[86 Ariz. 169] The contestors, on October 20, 1958, brought this contest on behalf of themselves and as a class action for the citizens and electors of the State of Arizona, all of whom are allegedly 'interested in and entitled to the insurance of freedom and purity of elections in the State of Arizona.' The contestee on October 22d moved to dismiss the statement of contest upon the grounds (a) that the same failed to state a claim upon which relief could be granted to the contestors, and (b) that William T. (Bill) Brooks is an essential party contestor and had not been so joined. The motion to dismiss was granted by minute order dated October 27th, and judgment entered thereon the next day, from which judgment this appeal was taken on November 3, 1958. Inasmuch as the trial court did not specify the basis for its order and judgment we shall assume it is predicated upon one or the other of the enumerated grounds.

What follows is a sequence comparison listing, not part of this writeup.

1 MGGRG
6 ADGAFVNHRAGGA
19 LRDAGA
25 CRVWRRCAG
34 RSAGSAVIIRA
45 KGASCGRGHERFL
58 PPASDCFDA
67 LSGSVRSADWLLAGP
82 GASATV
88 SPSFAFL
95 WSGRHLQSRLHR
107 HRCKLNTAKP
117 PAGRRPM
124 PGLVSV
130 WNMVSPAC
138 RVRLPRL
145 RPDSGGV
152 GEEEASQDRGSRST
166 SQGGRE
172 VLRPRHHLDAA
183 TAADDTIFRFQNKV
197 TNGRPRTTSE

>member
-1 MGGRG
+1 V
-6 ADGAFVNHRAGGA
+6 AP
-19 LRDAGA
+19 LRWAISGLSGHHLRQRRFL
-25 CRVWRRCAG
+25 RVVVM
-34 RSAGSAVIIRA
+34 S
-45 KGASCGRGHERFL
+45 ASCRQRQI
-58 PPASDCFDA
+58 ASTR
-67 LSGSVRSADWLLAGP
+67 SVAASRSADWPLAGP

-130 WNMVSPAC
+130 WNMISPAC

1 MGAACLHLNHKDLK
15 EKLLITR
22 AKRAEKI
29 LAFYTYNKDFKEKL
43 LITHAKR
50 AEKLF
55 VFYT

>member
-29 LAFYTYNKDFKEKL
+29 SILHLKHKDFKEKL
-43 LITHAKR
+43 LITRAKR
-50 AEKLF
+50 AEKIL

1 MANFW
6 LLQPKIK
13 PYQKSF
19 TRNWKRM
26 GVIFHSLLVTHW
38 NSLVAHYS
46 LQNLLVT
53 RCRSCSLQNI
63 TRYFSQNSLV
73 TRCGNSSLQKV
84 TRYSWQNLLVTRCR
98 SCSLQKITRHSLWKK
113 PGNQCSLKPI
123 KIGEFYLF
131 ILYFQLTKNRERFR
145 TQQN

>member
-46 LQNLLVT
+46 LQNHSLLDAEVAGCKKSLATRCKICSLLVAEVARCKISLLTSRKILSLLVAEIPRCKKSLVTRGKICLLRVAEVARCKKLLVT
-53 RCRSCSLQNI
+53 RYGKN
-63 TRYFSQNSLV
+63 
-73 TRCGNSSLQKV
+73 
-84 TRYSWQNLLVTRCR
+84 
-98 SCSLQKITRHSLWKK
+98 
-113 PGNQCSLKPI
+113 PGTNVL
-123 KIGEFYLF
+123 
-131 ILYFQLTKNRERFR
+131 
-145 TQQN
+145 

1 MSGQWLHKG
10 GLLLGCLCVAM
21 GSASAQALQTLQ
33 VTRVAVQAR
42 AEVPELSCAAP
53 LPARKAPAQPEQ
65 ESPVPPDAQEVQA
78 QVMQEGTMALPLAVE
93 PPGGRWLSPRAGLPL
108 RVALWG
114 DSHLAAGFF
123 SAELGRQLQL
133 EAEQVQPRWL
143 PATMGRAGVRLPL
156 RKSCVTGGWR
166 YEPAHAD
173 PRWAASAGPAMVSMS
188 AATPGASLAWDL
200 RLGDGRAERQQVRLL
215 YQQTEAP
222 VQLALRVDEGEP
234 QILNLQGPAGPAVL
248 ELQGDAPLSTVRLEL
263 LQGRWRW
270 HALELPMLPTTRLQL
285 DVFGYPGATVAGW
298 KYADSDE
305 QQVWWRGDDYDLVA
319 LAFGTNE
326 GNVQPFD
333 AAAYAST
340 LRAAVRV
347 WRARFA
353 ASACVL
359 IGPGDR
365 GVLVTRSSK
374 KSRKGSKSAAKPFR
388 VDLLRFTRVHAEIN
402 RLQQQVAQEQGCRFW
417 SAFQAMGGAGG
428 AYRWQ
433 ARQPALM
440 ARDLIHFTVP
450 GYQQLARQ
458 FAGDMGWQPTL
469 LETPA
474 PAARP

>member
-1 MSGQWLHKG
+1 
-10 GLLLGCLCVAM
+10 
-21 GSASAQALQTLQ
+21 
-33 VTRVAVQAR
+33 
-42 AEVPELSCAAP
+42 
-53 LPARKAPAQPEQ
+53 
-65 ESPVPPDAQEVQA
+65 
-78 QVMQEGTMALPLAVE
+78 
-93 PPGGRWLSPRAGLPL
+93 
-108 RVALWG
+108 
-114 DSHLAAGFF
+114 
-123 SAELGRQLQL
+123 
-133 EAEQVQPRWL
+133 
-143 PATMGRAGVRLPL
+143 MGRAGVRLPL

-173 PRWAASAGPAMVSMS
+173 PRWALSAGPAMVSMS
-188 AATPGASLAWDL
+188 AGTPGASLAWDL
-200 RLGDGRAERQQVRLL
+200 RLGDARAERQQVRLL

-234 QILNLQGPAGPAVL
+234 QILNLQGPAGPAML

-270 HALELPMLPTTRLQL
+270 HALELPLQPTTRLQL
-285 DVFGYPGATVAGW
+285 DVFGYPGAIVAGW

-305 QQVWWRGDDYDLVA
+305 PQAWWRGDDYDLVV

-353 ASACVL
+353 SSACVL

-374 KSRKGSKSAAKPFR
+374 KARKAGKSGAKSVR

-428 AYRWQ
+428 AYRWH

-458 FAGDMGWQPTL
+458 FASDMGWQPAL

First we shall dispose of the contention that candidate William T. (Bill) Brooks was an indispensable party to the contest and not having been joined therein as contestor, the action was properly dismissed. There is not the slightest merit to this contention. We point out that this is not a
contest between two rival candidates, but rather an election contest initiated by qualified electors against contestee Buzard with the purity of elections as its goal. The statutes, A.R.S. §§ 16-1201 to 16-1203 inclusive, give the answer as to who must be parties to such an action. We hold the only necessary parties were the named contestors and contestee, Buzard, the party whose nomination was being contested. The statutory form of summons set forth in A.R.S. § 16-1203 bears out this conclusion. The fact that this contest, if successful, might inure to the benefit of William T. (Bill) Brooks is of no moment in determining the question of whether he is an indispensable party to the suit.